Editor's Note: This week's column is co-written by James Carter.
The White House is seriously considering a strategy to cancel tens of billions of dollars of wasteful spending in the $1.3 trillion budget signed by President Donald Trump last month.
It's a great idea, and Republicans should welcome a high-stakes budget showdown with congressional Democrats, given the unpopularity of the omnibus budget. Trump has a potent tool at his disposal to not spend money.
It is called rescission authority — a power created by the Congressional Budget and Impoundment Control Act of 1974.
Here's how it works: The president submits a proposal to cancel unnecessary funds. Both chambers of Congress must affirmatively agree to the proposal within 45 days; otherwise, the funds must be spent as appropriated. Because rescission requires affirmative consent from Congress, the House or Senate can ignore the request without a vote.
Ronald Reagan used rescissions to save billions of dollars. Over his eight years in office, Reagan proposed 596 rescissions, totaling $43 billion. Congress ultimately approved 213 of Reagan's rescissions, for a savings of $16 billion — or roughly $34 billion after adjusting for inflation.
Sadly, in the years since Reagan left office, Congress has approved less than $6 billion worth of additional rescissions. According to the Government Accountability Office, no president has submitted a rescission proposal since fiscal 2000, and Congress hasn't approved one since fiscal 1999.
Trump should revive the rescission process.
The beauty of this approach is that Senate Minority Leader Chuck Schumer, who demanded much of this extra spending, would not be able to stop a rescission, as long as Republicans stood together. Our research on the fine print of the law shows that the Congressional Budget and Impoundment Control Act of 1974 limits debate in the Senate "on any rescission bill or impoundment resolution, and all amendments thereto (in the case of a rescission bill) and debatable motions and appeals in connection therewith ... to not more than 10 hours."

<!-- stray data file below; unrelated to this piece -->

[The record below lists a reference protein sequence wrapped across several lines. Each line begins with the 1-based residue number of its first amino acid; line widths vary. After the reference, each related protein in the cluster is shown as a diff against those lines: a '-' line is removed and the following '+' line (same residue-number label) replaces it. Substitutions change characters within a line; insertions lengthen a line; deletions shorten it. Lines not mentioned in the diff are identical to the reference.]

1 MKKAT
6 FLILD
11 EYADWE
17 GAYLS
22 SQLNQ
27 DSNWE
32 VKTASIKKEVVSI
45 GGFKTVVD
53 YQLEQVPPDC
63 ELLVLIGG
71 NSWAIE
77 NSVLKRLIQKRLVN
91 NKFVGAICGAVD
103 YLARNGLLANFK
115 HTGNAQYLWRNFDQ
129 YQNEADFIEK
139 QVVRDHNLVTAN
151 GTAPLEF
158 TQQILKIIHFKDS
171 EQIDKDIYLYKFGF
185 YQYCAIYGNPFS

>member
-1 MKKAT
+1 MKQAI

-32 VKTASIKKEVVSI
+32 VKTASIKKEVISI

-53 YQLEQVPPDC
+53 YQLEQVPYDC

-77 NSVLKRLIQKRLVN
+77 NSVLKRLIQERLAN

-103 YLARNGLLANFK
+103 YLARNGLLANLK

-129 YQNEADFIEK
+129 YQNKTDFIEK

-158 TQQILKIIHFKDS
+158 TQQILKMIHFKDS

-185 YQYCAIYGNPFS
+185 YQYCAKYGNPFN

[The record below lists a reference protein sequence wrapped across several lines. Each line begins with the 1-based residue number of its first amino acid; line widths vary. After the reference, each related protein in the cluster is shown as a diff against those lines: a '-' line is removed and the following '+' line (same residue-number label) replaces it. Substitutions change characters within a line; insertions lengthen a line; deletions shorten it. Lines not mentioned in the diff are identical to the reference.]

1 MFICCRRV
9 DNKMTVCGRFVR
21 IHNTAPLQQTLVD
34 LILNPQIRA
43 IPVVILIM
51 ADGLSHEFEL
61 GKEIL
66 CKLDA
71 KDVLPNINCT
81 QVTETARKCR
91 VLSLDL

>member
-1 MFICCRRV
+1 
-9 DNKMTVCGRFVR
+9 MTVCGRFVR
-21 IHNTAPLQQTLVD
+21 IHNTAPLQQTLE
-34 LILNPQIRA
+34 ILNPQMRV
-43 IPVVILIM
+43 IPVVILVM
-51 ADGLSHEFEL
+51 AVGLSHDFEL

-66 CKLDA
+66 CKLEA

This means that Schumer and the Democrats could delay a vote on a rescission but couldn't prevent it. At some point, the debate would end, and the Senate can approve a rescission bill with 51 votes. That's how many votes Republicans now have.
But would Republicans stick together? Some Senate GOP appropriators are nervous about revisiting the budget — ugly as it is. Many of them like all the extra pork just as much as Democrats do. Schumer is screaming that this would break the budget deal they reached earlier this year with Trump. Yes, a budget deal to break the bank!
Trump could use the rescission to save hundreds of billions of dollars on wasteful urban transit projects with few actual riders. He could also cancel spending for the Gateway Tunnel in New York City — a tunnel so expensive that New Yorkers who might actual use it have announced they have no interest in paying for it themselves.
This would also set up an excruciatingly tough vote for vulnerable Senate Democrats in West Virginia, Indiana, Montana and North Dakota — all of whom tell their voters they are fiscal conservative debt hawks. Well, we will see.
For Trump to win here, he would have to do what Reagan did: take his case for fiscal solvency directly to the American people. Voters are fully aware of the dangers of a $21 trillion national debt that grows by $1 trillion every year. There's little downside in running against the spendaholics in Congress. If the big spenders in Congress vote to save the pork and the waste, he can make an even stronger case to the American people as to why the president must have a line-item veto.
Stephen Moore is a senior fellow at The Heritage Foundation and an economic consultant with FreedomWorks. He is the co-author of "Fueling Freedom: Exposing the Mad War on Energy." He was a senior economic adviser to the Trump campaign. James Carter served as the head of tax policy implementation on President Trump's transition team. Previously, he was a deputy assistant secretary of the treasury and served on the staff of the Senate Budget Committee.